The U.S. government is taking steps to block AT&T’s deal to buy T-Mobile for $39 billion. The US says the deal would “substantially lessen competition” in the wireless market. We could not agree more. It’s already kind of a low competition now. You have AT&T, Verizon, T-Mobile and Sprint. AT&T shares fell like a rock on the news. They fell as much as 5% The U.S. says that a AT&T’s takeover of T-Mobile would violate U.S. antitrust law. The U.S. wants the court order blocking any arrangement implementing the deal. The FCC has given itself more time to study new data presented by AT&T but most U.S. lawmakers have said the deal will reduce competition and raise consumer costs.
“AT&T’s elimination of T-Mobile as an independent, low- priced rival would remove a significant competitive force from the market,” the U.S. said in its filing.
If regulators reject the deal, which they should; AT&T would have to pay Deutsche Telekom $3 billion in cash. AT&T would also have to provide T-Mobile USA with wireless spectrum in some regions and reduced charges for calls into AT&T’s network. So in total AT&T stands to lose as much as $7 billion if the deal does not go through. Just looking at the amount of the cancellation fee that was negotiated into his agreement; makes it clear that AT&T has the incentive to fight. Deutsche Telekom (T-Mobile), AT&T and the Justice Department spokeswoman declined to immediately comment.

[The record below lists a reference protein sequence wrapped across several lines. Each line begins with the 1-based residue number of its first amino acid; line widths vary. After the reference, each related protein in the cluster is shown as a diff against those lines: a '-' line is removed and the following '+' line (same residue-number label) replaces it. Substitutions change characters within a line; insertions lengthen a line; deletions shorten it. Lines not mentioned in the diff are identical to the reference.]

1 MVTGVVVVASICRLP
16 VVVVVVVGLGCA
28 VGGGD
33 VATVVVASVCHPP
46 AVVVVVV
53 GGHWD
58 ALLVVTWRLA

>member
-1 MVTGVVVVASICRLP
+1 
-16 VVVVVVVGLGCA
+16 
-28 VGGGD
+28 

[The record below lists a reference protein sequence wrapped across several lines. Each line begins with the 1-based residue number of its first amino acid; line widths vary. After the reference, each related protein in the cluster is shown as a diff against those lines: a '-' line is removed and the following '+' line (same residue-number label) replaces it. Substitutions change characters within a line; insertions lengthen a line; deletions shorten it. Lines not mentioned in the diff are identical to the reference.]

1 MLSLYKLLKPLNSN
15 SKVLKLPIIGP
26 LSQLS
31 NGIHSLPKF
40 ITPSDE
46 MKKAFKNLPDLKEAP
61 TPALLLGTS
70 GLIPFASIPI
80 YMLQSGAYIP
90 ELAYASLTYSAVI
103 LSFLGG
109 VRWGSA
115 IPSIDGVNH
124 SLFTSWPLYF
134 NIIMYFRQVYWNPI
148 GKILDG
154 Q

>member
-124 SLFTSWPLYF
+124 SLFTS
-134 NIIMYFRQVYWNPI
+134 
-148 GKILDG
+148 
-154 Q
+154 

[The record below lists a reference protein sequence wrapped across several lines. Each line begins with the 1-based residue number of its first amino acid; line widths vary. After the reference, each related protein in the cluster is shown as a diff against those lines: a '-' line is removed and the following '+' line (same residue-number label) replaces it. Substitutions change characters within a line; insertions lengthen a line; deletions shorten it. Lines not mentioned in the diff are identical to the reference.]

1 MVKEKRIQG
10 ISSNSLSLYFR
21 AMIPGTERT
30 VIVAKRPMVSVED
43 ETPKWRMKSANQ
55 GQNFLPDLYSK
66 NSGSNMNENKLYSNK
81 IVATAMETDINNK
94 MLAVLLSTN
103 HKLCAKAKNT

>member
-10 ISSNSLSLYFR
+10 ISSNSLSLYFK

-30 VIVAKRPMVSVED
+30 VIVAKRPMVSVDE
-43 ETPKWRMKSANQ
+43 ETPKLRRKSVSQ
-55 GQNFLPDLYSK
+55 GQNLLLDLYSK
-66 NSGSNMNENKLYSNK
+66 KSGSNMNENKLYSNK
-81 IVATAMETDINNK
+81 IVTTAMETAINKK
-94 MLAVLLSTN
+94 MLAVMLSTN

AT&T fell 3.4% New York Stock Exchange. Deutsche Telekom dropped 6.4% The purchase of T-Mobile would combine the 2nd and 4th largest carriers to create a new market leader. That would mean current #1 Verizon Wireless would take a drop. Current # 3 carrier Sprint Nextel Corp which argued against the deal would be a non factor if the deal goes through. The news helped Sprint’s shares jumped about 9.9%
AT&T sent the FCC new economic models that showed the merger would lower prices and increase service in some markets. The report of course is not fact that can be relied on as it makes no sense. Less companies can not equal more competition. Andrew Gavil, a law professor at Howard University in Washington “The fact that the Justice Department is challenging the deal doesn’t mean they won’t negotiate a resolution at some point”